Thursday, 15 September 2011

So we don't need to build more houses, do we?


Rents in London and the South East are climbing through the roof. Market rents in the City are already beyond the means of most working people and continue to climb:

The cost of renting a property in London has reached a record high, despite the continuing economic slowdown.

 According to research from tenant referencing service HomeLet, the average rental price in the capital went over the £1,200 barrier for the first time ever.

In August, tenants paid an average of £1,202 compared with £1,154 the previous month.

The figures show a 12.2 per cent month-on-month rise in rental prices, while average tenant salary in Greater London rose by just 2.4 per cent.

The South East needs more houses yet the sclerotic planning system, the stolid banks and the idiot government (local and national) conspire to make it ever harder an ever more expensive to develop and ever more difficult to rent.

At the same time rents in the social housing sector (council houses and housing association lets) average about £330 - little more that 25% of the market rent. The scale of subsidy this represents is astonishing and demonstrates the difficulties with getting an effective rental market in a city where over half the properties for rent are in the social sector and in receipt of a massive subsidy determined by the property rather than by the earnings of the person(s) living in the property.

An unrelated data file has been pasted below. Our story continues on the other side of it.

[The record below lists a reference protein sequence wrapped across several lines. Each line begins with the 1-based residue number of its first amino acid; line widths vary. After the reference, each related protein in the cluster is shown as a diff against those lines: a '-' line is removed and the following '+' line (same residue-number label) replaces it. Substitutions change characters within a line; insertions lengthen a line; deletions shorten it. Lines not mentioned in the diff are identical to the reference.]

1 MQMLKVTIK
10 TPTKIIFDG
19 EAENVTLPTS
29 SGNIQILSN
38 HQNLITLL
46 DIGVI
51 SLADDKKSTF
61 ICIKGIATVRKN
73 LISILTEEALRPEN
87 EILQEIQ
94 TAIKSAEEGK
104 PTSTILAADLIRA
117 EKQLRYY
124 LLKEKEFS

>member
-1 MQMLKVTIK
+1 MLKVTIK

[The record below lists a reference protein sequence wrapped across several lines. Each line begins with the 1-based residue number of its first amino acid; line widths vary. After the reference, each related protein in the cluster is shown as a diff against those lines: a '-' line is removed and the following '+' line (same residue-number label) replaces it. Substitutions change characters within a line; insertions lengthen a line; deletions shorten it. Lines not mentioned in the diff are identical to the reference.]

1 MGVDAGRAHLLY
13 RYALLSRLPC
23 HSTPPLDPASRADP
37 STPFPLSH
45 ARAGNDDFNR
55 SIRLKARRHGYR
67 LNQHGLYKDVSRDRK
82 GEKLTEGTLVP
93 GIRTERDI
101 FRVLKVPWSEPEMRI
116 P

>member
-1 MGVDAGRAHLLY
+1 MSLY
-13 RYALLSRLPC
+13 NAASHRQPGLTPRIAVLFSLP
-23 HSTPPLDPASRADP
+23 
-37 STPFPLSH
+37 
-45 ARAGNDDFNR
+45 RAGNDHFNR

These figures - and a similar picture will be played out across the south east and in cities such as Leeds, Manchester and Birmingham - represent a huge challenge. If we fail to realise that subsidy isn't the most efficient way to manage a housing market where a great deal of the tenure is rental, we will find ourselves with an escalating problem of homelessness, default and housing debt from unaffordable rents rather than unaffordable mortgage risk.

And yes we do need to make it a lot easier for developers to build houses - this needs a sensible discussion about how to protect the 'green belt' rather than the "build the houses in the grotty industrial bits where the poor people live" approach pioneered by the CPRE.


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